Liz and Gianna are two of a dying breed--traveling sales reps for book publishers--who sell books in Texas, Oklahoma, Colorado, and the Deep South. Since we're constantly on the road hawking books, we must find ways to amuse ourselves. So here we've decided to share our anecdotes, adventures, favorite books, and efforts in making the world (or at least these few states) a more literate place to inhabit.
You know what's insane about working for a publisher? I already have a few contenders for the #1 book of 2012. It's exciting, but I never know what the actual month is since I'm almost always reading books that go on sale six (or more) months later. Before we get ahead of ourselves, though, here are our #4 picks for 2011.
Gianna: Bright's Passage Josh Ritter The Dial Press/Random House
Well some reviews are so perfect, so professional, and so
artistic, that you can’t expand on it. I offer to you my original post about my
#4 book on our list, Bright’s Passage by Josh Ritter. If you are familiar at all
with Ritter's music you won't be at all surprised at how wonderful this book
is. If you aren't familiar with Josh Ritter the musician you are really missing
out; he is widely considered to be one of our best songwriters at work today. My original post:
I love this fucking book. (And let that be a quote on any
jacket – it's called "class"). I read this book in a fury of passion. I would not
put it down; everything else could wait. The story of Henry Bright (and what
can only be described as his journey) is so vivid, beautiful, funny, and
passionate…ahhh, I sound crazy already. Anyway, it will stay with you long after
the novel ends. It is as haunting, as it is luminous (and Liz…. I never say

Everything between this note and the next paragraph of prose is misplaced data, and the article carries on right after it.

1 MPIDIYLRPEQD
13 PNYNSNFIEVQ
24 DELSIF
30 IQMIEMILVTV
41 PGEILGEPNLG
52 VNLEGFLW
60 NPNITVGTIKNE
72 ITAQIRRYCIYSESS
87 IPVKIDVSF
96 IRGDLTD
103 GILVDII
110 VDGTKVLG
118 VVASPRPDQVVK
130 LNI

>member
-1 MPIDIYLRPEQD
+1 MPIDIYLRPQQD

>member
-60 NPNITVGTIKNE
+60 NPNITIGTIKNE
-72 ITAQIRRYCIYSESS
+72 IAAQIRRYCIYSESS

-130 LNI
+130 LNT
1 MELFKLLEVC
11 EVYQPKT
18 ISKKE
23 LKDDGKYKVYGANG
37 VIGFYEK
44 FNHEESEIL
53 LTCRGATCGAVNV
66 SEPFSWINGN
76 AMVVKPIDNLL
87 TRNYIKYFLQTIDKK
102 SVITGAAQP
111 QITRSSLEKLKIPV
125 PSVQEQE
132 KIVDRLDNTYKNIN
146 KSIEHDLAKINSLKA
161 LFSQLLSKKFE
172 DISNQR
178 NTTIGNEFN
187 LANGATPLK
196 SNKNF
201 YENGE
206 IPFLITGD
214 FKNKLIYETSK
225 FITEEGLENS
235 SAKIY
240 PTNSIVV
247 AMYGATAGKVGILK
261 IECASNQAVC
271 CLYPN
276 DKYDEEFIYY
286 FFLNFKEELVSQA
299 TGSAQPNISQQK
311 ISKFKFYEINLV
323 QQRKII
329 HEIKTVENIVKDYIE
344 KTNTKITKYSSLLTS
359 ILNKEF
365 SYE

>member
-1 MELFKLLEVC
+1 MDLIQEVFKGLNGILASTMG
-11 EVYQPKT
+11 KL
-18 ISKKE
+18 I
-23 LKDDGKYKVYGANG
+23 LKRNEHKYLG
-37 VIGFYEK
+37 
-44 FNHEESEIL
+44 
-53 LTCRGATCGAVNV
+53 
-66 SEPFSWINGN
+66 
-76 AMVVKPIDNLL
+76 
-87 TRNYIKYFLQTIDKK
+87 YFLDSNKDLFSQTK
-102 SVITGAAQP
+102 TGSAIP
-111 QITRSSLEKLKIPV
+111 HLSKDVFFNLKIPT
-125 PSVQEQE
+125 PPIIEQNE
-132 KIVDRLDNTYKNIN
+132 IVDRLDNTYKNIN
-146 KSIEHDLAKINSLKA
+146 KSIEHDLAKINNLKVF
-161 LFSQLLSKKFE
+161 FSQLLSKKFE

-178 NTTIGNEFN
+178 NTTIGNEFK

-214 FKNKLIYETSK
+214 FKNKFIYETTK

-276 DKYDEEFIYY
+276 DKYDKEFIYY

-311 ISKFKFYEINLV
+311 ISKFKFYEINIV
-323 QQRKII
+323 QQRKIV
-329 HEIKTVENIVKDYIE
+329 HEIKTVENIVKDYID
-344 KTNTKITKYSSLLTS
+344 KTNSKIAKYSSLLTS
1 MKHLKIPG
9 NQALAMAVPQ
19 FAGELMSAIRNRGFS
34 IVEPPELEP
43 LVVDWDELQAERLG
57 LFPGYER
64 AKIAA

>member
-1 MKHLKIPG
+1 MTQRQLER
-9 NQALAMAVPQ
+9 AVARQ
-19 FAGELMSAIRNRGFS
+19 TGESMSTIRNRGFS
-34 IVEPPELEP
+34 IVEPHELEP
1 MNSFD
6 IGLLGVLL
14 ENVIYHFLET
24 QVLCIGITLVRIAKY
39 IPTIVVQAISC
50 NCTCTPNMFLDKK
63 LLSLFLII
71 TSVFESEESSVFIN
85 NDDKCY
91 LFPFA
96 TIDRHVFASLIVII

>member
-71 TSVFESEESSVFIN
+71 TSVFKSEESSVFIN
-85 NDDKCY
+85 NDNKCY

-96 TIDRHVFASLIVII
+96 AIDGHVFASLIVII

that about a book do I? In fact when someone calls a book luminous I run, but
don’t run because I never use that word!) [We make fun of people who use the
word 'luminous' to describe books. Does it glow in the dark? Doubtful.
This is a very good book though.] This small book has so much going for it: set
during the First World War, a battle between good and evil, it's only $22,
and of course it's a love story. It’s a first novel to be sure, but my God what
a wonderful novel.
Rainn Wilson, Mary Louise Parker, and Glen Hansard (among others) reading
from Bright's Passage:
Gianna's already included The Devil All the Time, but obviously she should have ranked it much higher. I guarantee that this is the absolute best novel ever written by a former paper mill worker. It's Chuck Palahniuk without the goofy Chuck shtick, it's Flannery O'Connor on steroids, it's a cousin of Dan Chaon's Await Your Reply and Philipp Meyers' American Rust. It the Pulitzer Prize committee had the huevos to choose a book that is populated with rapists, killers, religious zealots and LOTS of darkness, The Devil All the Time could absolutely win.
Donald Ray Pollock
The story revolves around a father and son coping with the dying mother in their little nuclear grouping. The father convinces the son that if they pray long enough, faithfully enough, crazily enough (complete with the sacrifices and ritual abuses), his mother will survive. The world, of course, doesn't work that way. This is a book of broken dreams and pain, and one of survival. It's a beautiful book; it's also the most violent fiction I've ever read. The Devil All the Time isn't for the faint of heart, but I can't sing its' praises enough.